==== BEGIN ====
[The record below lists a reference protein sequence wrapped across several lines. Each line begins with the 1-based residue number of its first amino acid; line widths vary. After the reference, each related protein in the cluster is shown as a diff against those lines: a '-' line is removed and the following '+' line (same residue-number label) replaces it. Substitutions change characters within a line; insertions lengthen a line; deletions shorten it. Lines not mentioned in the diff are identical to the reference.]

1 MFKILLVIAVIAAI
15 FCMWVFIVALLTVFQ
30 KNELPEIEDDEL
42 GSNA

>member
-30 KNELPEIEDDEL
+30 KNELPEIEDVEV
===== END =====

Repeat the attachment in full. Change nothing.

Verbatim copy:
[The record below lists a reference protein sequence wrapped across several lines. Each line begins with the 1-based residue number of its first amino acid; line widths vary. After the reference, each related protein in the cluster is shown as a diff against those lines: a '-' line is removed and the following '+' line (same residue-number label) replaces it. Substitutions change characters within a line; insertions lengthen a line; deletions shorten it. Lines not mentioned in the diff are identical to the reference.]

1 MFKILLVIAVIAAI
15 FCMWVFIVALLTVFQ
30 KNELPEIEDDEL
42 GSNA

>member
-30 KNELPEIEDDEL
+30 KNELPEIEDVEV